Guardianship Attorneys in Kingwood
The need for a guardianship may arise when a person is incapacitated. In Texas, an “incapacitated person” is defined as being: “An adult who, because of a physical or mental condition, is substantially unable to provide food, clothing, or shelter for himself or herself, to care for the individual's own physical health, or to manage the individual's own financial affairs."
Several situations may present the need for a guardianship including a special needs child who is turning 18, an adult who has been injured or fallen ill in a way that affects their cognitive abilities, or a child who has lost both parents. A caregiver for the person may need authority to act on the person’s behalf and can apply for a court to appoint them as guardian for that person, referred to as a proposed ward.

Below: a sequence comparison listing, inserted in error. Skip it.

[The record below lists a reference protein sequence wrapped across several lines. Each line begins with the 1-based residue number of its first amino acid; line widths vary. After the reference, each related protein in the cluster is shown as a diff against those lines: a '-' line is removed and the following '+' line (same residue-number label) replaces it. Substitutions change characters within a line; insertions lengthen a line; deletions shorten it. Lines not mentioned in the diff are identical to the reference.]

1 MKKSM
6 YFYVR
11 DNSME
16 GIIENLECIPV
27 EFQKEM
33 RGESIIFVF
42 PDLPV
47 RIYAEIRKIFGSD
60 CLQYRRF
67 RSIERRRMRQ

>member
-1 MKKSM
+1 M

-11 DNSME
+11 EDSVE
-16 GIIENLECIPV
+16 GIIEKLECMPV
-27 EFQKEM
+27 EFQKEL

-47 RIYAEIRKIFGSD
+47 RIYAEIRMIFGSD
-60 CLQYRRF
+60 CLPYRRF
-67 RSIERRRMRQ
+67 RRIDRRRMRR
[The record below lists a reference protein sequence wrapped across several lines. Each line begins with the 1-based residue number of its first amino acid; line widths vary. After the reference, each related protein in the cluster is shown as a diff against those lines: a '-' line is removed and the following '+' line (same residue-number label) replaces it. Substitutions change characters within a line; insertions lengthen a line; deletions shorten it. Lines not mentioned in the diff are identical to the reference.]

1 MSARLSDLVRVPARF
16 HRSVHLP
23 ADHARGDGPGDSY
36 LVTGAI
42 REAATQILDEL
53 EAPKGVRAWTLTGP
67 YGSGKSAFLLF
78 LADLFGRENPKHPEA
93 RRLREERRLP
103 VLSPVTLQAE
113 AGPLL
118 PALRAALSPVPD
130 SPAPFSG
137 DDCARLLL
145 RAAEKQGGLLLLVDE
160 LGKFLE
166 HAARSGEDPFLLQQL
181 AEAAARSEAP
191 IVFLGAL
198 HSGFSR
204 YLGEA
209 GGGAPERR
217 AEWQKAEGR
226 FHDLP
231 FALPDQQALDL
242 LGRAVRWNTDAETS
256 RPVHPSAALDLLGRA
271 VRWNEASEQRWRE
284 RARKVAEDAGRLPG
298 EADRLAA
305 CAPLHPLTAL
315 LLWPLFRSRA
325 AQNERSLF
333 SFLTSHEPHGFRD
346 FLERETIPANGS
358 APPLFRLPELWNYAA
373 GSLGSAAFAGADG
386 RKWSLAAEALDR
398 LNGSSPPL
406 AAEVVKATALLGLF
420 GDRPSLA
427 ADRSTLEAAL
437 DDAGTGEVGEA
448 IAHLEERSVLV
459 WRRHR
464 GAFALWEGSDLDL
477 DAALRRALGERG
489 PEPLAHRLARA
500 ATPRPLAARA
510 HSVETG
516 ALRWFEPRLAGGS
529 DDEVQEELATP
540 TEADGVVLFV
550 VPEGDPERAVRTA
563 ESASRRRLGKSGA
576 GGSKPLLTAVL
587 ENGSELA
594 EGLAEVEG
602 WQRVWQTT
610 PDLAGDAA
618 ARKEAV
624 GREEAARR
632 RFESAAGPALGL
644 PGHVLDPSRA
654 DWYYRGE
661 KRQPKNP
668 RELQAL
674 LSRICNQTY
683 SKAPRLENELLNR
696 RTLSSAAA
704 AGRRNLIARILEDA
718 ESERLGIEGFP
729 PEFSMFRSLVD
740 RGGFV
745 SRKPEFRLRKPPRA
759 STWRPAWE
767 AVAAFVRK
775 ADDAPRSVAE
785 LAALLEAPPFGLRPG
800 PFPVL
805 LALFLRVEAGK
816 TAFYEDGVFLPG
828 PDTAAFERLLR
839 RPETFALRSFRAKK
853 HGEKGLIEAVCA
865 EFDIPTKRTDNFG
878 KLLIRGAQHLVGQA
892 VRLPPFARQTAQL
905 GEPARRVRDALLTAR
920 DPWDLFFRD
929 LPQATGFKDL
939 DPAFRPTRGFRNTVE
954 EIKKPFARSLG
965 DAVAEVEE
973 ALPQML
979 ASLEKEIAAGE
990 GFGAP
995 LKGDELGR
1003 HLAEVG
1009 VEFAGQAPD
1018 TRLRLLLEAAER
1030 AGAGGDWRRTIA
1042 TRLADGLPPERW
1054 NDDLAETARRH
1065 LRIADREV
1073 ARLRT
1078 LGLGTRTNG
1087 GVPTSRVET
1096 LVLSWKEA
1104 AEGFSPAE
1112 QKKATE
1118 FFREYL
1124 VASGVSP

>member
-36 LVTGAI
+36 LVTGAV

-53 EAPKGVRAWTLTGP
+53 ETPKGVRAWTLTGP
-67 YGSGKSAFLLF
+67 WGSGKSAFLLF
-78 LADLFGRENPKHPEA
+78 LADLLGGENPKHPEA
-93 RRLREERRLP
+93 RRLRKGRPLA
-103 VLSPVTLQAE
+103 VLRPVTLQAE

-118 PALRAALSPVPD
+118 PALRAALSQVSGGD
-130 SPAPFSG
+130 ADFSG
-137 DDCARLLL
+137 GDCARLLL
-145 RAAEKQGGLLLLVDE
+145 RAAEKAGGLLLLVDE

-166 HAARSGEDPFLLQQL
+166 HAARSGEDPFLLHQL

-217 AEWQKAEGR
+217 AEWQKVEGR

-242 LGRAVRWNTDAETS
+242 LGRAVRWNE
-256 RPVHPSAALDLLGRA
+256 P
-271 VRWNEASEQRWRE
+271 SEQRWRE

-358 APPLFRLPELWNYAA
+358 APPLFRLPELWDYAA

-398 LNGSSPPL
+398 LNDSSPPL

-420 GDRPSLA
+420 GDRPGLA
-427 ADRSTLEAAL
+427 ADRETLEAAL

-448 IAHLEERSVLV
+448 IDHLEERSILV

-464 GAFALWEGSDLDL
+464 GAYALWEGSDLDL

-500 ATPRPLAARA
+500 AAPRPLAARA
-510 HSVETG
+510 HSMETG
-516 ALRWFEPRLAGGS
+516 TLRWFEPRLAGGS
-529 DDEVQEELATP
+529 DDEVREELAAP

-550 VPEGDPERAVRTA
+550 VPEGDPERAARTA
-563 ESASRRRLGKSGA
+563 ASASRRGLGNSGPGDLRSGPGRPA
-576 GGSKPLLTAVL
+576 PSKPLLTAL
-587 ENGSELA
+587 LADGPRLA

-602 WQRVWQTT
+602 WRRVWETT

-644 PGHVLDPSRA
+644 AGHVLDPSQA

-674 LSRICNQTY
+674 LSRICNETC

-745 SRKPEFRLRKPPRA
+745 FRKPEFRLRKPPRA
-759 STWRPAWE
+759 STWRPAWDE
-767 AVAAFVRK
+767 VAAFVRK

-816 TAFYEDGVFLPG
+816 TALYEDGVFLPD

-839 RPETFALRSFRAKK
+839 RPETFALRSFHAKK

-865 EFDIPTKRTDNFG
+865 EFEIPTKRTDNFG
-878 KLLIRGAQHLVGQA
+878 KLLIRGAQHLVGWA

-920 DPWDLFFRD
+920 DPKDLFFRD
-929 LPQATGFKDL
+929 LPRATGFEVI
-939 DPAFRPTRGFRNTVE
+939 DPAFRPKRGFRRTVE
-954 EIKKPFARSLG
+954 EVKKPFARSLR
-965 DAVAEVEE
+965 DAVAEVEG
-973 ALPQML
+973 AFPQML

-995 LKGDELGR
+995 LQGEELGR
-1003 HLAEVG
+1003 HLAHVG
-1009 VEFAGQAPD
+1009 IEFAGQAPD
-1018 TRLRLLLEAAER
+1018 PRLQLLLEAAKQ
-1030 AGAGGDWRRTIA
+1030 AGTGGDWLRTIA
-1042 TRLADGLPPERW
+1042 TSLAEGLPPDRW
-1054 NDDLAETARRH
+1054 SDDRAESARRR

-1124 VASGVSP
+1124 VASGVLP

A guardianship can be simply for the person- allowing the guardian to make medical decisions for the proposed ward and to determine where the proposed ward will reside. A guardianship can also be simply for the estate – allowing the guardian to manage the ward’s income and assets in a manner to best provide for the ward. In most cases, a guardian will be for the person and the estate.
Special Needs Planning
Attorney Amy Adkins, herself the mother of a child with special needs, understands the realities facing families as their special needs children turn eighteen as well as the factors that go into qualifying for needs-based programs. She will help you determine the necessity for a Special Needs Trust and any guardianship. In conjunction with the estate planning attorneys in the firm, a full plan for any trust and inheritance can be implemented.
Caring for Aging Parents
As the rate of dementia becomes higher in the elderly population, a guardianship may be necessary to take care of parents who are no longer able care for their own affairs. Contact our office, and Ms. Adkins will be happy to examine the facts of your situation and determine if guardianship or other alternatives are appropriate.